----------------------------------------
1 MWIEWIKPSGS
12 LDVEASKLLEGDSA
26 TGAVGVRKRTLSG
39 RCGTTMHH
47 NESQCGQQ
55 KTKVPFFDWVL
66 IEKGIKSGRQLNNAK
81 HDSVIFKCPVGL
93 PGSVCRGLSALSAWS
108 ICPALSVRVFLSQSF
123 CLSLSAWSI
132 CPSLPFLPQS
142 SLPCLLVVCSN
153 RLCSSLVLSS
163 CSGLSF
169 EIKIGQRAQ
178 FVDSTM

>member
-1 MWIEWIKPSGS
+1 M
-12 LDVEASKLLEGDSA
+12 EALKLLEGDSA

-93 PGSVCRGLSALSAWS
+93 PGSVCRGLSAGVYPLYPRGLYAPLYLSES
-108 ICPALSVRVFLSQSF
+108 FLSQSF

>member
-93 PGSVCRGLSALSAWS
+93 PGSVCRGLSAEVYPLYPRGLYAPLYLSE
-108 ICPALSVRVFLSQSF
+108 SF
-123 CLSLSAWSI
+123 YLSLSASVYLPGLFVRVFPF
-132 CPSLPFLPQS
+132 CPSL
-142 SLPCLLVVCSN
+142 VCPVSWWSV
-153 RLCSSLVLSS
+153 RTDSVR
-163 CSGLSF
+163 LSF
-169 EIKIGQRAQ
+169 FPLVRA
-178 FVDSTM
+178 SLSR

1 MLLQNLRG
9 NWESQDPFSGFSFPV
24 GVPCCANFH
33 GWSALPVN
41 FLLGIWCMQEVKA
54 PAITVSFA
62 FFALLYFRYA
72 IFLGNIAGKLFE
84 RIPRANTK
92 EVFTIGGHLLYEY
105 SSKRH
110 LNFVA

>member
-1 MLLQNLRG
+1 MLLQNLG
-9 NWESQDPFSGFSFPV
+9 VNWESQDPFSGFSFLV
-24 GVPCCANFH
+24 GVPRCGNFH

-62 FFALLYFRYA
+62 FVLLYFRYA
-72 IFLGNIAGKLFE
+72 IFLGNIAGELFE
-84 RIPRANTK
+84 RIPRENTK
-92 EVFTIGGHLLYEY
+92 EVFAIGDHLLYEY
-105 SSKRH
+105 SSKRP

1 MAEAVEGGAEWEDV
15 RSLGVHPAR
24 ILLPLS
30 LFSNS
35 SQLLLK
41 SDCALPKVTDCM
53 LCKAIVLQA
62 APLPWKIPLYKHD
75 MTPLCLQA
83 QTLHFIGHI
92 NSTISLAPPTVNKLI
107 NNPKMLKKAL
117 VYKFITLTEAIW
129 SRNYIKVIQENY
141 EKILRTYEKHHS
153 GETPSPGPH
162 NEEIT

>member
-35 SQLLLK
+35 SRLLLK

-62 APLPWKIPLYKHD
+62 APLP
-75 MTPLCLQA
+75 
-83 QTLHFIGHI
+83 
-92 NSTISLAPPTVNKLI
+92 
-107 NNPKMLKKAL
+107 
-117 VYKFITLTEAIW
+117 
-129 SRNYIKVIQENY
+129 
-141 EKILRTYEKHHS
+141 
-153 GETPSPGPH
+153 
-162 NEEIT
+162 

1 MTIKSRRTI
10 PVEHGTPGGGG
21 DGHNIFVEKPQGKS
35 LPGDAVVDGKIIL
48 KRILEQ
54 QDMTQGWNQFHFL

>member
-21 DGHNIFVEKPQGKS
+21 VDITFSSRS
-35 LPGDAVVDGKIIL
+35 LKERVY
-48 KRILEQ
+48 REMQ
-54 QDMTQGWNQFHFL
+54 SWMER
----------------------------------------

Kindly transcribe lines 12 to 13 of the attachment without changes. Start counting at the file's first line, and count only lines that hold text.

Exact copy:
132 CPSLPFLPQS
142 SLPCLLVVCSN